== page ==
Politics & Policy

Against the Persecution of Bill Barr

Attorney General William Barr testifies during a Senate Judiciary Committee hearing in Washington, D.C., May 1, 2019. (Clodagh Kilcoyne/Reuters)
The attorney general has gone above and beyond legal requirements in his release of the Mueller report. He deserves Congress's gratitude, not its contempt.

The Democratic party’s current war on Attorney General William Barr is one of the most misguided, misplaced bursts of outrage that I’ve seen during the first term of the Trump administration. Barr protected the Mueller investigation, he went above and beyond legal requirements to release Mueller’s report to the public, and he has offered to congressional leaders far more details about the investigation than are publicly available. Yet now he’s subject to congressional contempt proceedings?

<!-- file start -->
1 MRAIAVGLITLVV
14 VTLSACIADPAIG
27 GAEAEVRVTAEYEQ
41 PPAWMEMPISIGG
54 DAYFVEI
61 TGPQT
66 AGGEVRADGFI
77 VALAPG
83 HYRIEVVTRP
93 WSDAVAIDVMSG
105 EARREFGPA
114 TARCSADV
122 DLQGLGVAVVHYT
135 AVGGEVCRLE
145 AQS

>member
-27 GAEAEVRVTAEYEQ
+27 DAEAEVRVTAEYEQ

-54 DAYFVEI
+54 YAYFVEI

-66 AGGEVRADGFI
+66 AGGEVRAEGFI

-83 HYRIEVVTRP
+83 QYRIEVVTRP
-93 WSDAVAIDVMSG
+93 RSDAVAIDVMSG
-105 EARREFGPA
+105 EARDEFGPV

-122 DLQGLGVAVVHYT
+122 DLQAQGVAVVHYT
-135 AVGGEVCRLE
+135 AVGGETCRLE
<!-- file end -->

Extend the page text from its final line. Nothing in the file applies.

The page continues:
This is nonsense.

Barr has been far, far more transparent than governing law requires. The special-counsel regulations are crystal clear: The special counsel is required to deliver to the attorney general a “confidential report explaining [his] prosecution or declination decisions.” The attorney general is under no obligation to make that report public. Instead, the regulations state that he “may determine that public release of these reports would be in the public interest” and if so can release them subject to “applicable legal restrictions.”